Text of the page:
Over the past 30 years there has been significant research to advance physics-based ground motion simulations via improvement of the simulation methodologies, and refinement of earthquake source, crustal velocity, and site effects modelling. Comprehensive validation of such simulations is essential to quantify improvements in their predictive capabilities, understand limitations, and identify pathways for further improvement. This poster presents the results of ground motion simulation validation using small-to-moderate magnitude () earthquake events across New Zealand with: (1) an improved 3D crustal velocity model, which includes additional sedimentary basins and better representation of the near-surface velocity structure; and (2) a modified version of the Graves and Pitarka (2015) hybrid broadband methodology, which uses an improved high-frequency path duration model and reduced low-frequency site amplification. Results are compared with simulations using a benchmark crustal velocity model and the unmodified Graves and Pitarka (2015) methodology, and using a range of ground motion intensity measures as summary statistics. Across the entire dataset (i.e. all earthquake events and recording stations), it was found that the modified simulations had less overprediction bias than the ‘unmodified’ methodology at both short and long response spectral periods. Interrogation of partitioned residuals, from mixed-effects regression, highlights the need for improved Vs30 estimates, consideration of topographic effects, and spatially variable stress parameter – all of which are being considered in an iterative cycle of model improvement.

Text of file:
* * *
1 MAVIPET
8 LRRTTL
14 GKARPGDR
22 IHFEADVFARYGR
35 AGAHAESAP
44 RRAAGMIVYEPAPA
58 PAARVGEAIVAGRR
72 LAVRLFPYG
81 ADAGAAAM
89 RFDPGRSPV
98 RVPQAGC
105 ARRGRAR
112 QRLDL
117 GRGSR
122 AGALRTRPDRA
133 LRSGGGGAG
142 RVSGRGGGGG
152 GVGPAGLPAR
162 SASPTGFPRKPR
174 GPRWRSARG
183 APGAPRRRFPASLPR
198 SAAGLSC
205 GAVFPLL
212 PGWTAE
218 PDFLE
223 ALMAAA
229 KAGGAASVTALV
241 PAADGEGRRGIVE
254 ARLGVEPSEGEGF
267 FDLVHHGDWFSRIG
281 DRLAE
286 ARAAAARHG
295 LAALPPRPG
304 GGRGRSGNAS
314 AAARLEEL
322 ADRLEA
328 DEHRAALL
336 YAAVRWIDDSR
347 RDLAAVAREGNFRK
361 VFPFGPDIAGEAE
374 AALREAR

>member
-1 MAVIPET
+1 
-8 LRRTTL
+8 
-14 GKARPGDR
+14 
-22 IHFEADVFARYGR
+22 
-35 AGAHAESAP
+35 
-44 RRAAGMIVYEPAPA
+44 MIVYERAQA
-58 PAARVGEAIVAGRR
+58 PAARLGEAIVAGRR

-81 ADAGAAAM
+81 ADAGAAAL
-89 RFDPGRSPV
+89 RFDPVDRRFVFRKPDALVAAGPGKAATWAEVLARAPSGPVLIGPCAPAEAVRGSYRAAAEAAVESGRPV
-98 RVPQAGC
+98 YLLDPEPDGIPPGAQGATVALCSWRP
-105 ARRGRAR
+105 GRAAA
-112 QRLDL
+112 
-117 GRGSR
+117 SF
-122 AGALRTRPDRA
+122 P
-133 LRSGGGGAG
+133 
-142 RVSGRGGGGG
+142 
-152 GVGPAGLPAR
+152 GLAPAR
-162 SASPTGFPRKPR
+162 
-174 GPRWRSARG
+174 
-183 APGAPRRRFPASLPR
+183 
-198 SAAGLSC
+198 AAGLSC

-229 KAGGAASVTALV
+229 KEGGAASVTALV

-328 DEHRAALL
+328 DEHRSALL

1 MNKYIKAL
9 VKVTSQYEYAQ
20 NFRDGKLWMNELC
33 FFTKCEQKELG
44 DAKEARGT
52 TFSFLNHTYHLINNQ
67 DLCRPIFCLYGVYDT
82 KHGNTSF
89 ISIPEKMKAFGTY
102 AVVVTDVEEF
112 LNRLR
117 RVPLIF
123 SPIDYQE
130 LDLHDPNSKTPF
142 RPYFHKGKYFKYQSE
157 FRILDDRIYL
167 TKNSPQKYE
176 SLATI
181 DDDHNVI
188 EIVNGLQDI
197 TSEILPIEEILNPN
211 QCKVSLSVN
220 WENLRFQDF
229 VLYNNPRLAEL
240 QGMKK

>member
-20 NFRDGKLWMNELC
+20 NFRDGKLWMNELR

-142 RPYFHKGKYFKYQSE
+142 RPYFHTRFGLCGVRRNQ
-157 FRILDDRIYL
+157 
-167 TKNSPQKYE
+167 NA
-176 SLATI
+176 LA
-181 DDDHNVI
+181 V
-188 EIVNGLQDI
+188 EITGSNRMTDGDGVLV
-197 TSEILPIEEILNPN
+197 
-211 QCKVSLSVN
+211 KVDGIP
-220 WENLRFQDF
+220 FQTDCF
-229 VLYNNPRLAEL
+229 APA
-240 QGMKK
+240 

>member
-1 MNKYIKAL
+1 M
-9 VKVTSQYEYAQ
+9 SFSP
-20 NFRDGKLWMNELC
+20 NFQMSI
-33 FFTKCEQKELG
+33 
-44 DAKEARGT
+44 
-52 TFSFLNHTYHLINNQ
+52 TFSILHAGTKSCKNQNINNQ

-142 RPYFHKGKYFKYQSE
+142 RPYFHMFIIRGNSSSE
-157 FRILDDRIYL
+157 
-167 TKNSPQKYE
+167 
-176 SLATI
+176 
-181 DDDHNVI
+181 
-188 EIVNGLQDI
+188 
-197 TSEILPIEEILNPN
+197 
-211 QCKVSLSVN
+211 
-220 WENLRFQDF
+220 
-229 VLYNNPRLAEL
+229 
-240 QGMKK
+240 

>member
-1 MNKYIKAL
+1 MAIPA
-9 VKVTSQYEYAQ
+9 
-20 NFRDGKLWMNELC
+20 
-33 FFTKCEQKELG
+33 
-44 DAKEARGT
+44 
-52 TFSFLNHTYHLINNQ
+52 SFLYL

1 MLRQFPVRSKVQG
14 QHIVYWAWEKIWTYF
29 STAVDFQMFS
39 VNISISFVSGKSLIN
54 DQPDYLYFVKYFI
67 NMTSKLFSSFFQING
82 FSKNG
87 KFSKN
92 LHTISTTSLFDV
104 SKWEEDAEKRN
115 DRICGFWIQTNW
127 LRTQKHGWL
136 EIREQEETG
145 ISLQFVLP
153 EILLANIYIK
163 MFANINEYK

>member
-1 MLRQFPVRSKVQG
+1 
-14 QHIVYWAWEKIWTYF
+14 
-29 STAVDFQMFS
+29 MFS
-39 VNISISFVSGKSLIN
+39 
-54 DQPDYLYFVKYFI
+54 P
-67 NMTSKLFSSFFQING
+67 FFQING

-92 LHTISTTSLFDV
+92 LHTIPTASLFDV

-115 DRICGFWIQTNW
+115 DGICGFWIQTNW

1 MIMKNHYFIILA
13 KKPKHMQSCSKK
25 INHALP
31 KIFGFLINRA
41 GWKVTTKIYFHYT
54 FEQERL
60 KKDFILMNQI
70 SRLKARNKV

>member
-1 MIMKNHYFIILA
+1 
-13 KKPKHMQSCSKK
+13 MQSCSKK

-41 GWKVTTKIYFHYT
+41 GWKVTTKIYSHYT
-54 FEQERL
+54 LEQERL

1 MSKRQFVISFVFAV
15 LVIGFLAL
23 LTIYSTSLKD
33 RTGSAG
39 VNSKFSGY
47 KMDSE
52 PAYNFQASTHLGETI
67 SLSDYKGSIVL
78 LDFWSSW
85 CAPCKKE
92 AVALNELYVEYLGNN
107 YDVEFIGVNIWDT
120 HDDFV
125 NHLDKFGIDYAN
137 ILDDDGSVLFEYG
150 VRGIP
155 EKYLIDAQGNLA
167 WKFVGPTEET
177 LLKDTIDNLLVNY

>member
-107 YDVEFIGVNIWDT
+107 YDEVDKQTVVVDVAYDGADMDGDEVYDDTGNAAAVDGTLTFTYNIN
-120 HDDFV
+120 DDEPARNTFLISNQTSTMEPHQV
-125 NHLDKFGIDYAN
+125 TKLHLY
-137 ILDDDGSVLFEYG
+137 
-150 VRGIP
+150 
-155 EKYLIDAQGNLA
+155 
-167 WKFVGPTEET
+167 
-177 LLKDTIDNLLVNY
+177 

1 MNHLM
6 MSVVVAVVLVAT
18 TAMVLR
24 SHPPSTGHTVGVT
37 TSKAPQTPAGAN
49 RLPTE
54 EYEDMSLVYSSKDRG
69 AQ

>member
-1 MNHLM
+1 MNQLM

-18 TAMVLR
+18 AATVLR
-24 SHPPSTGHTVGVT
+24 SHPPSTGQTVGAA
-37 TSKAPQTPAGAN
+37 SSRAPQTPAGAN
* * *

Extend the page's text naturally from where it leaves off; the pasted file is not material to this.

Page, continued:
• ItemOpen Access
    The Effectiveness of Retrofit Technologies in Wooden-Framed Houses in Wellington
    (2019) Miranda, Catalina; Raftery, Gary; Toma, Charlotte; Johnston, David
    New Zealand has a long tradition of using light timber frame for construction of its domestic dwellings. After the most recent earthquakes (e.g. Canterbury earthquakes sequence), wooden residential houses showed satisfactory life safety performance. However, poor performance was reported in terms of their seismic resilience. Although numerous innovative methods to mitigate damage have been introduced to the New Zealand community in order to improve wooden house performance, these retrofit options have not been readily taken up. The low number of retrofitted wooden-framed houses leads to questions about whether homeowners are aware of the necessity of seismic retrofitting their houses to achieve a satisfactory seismic performance. This study aims to explore different retrofit technologies that can be applied to wooden-framed houses in Wellington, taking into account the need of homeowners to understand the risk, likelihood and extent of damage expected after an event. A survey will be conducted in Wellington about perceptions of homeowners towards the expected performance of their wooden-framed houses. The survey questions were designed to gain an understanding of homeowners' levels of safety and awareness of possible damage after a seismic event. Afterwards, a structural review of a sample of the houses will be undertaken to identify common features and detail potential seismic concerns. The findings will break down barriers to making improvements in the performance of wooden-framed houses and lead to enhancements in the confidence of homeowners in the event of future seismic activity. This will result in increased understanding and contribute towards an accessible knowledge base, which will possibly increase significantly the use of these technologies and avoid unnecessary economic and social costs after a seismic event.
  • ItemOpen Access
    Quantifying the seismic risk for electric power distribution systems
    (2019) Yang Liu, Leo; Wotherspoon, Liam; Nair, Nirmal; Blake, Daniel